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Budget details begin to leak out

Wednesday, May 30, 2018

[This post has been bumped up to Wednesday from Tuesday night for visibility purposes.]

* Tribune

Lawmakers have entered what could be the final stages of negotiating a budget that would limit state spending to $38.5 billion by cutting funding for prisons and human services and buying out some state pensioners, according to budget documents obtained by the Tribune. […]

The budget blueprint envisions spending $5.9 billion on human services, $1.8 billion on colleges and universities, $1.7 billion on public safety and $1.2 billion on government services, the documents show. A new $25 million scholarship program would be created to encourage students to attend school in Illinois. Universities would be asked to match it. Early childhood education and K-12 schools would get a total of $8.4 billion, which represents an increase of $50 million for early childhood education and $350 million for primary and secondary schools — the yearly increase that was envisioned in a new education funding formula that was enacted last year.

The plan lays out spending $20.4 billion on pensions, debt payments, Medicaid and health insurance for state workers — all expenses over which lawmakers have little control.

It would make $124 million in cuts at state agencies, including $47 million from both the Department of Corrections and the Department of Human Services. And pension costs would go down by $444 million, largely due to two new “buyout” plans that were not explained in the outline documents.

* Sun-Times

With fingers crossed, lawmakers say they’re hoping to pass the budget framework entirely as soon as Thursday morning. And sources said Gov. Bruce Rauner’s administration is on board with the proposal, so far. […]

According to the budget document, budget reductions include $124 million to state agencies, including nearly $47 million each for the Departments of Corrections and the for social services and $55 million less for the Department of Juvenile Justice.

Pension costs would drop by nearly $445 million. The documents attribute $41 million of that to an “inactive buyout,” which would include a group of workers who haven’t reached retirement. Another $22 million would be cut by limiting salary spiking to 3 percent. […]

According to a budget framework, the budget does not include a shift of the normal cost of employee pensions to the local employer and removing the state group health insurance program from collective bargaining; or eliminating health insurance subsidies for retired teachers. […]

The framework includes an additional $350 million for evidence based funding for school districts; an additional $50 million for early childhood; an increase of 2 percent to universities and community colleges; $25 million for a new tuition grant program that will provide additional tuition assistance to try to stem the tide of students fleeing Illinois; a $0.50 wage increase for Direct Service Providers; and an increase in rates to child providers by 4.26 percent.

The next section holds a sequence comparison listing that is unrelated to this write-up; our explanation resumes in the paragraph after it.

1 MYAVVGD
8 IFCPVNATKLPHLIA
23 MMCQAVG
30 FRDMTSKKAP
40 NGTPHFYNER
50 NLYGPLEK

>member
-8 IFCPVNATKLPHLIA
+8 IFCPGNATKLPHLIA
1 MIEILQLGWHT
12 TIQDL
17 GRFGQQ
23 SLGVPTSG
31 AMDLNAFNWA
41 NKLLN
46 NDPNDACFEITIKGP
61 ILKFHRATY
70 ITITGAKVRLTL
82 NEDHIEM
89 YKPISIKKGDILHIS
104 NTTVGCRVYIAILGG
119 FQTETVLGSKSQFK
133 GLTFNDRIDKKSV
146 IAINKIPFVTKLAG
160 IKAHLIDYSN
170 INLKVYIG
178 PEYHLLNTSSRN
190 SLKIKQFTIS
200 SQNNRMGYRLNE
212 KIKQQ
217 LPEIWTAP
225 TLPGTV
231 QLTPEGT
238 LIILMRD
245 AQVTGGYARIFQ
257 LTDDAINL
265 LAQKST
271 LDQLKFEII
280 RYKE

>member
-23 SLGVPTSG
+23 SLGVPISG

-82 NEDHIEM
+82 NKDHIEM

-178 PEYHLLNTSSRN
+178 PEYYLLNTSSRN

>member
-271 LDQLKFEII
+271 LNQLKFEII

* SJ-R

Rep. Greg Harris, D-Chicago, also said “there are several decisions that are yet to be made by the leaders” before the final touches can be placed on the budget. He said the issues include how to handle certain infrastructure projects like replacement of the Illinois Veterans’ Home in Quincy and funding for the Obama presidential library in Chicago.

One thing that is not on the table is an expansive capital construction plan that would involve issuing bonds and finding a new revenue source to pay for them.

“We’re not talking about raising gasoline taxes or (imposing) a vehicle mileage tax,” said Sen. Andy Manar, D-Bunker Hill, one of the budget negotiators.

* WTTW

Lawmakers will try to boost enrollment at Illinois’ public universities via a new program (Senate Bill 2927) on the fast track that would create a merit-based “AIM HIGH” scholarship available to Illinois residents with qualifying grade point averages and incomes. Regional schools like Southern Illinois University and Western Illinois University have seen steep enrollment declines that administrators attribute to higher education funding cuts over the years, and particularly during the recent years-long budget stalemate.

Such spending could trigger nips and tucks in spending on other priorities.

The budget is not predicated proceeds from an expansion of gambling, after opposition from the city of Chicago helped to fell a massive gambling expansion package that would allow it and five other locations to host casinos. […]

While there’s a general sense of optimism in Springfield, there is a constant undercurrent of unease: Democrats doubting that under pressure from conservatives or with an eye toward November’s election Rauner will not sign a deal into law, Republicans who fear that Democrats will use the levers of legislative power to pull a fast one and will tuck a new, expensive program into a budget bill at the last minute.

Subscribers will have more tomorrow.

- Posted by Rich Miller        

32 Comments
  1. - RNUG - Tuesday, May 29, 18 @ 11:47 pm:

    == Pension costs would drop by nearly $445 million. The documents attribute $41 million of that to an “inactive buyout,” which would include a group of workers who haven’t reached retirement. Another $22 million would be cut by limiting salary spiking to 3 percent. ==

    $445 - $41 - $22 = $382M

    Seems to be a bit math challenged. Really curious where that $382M is coming from.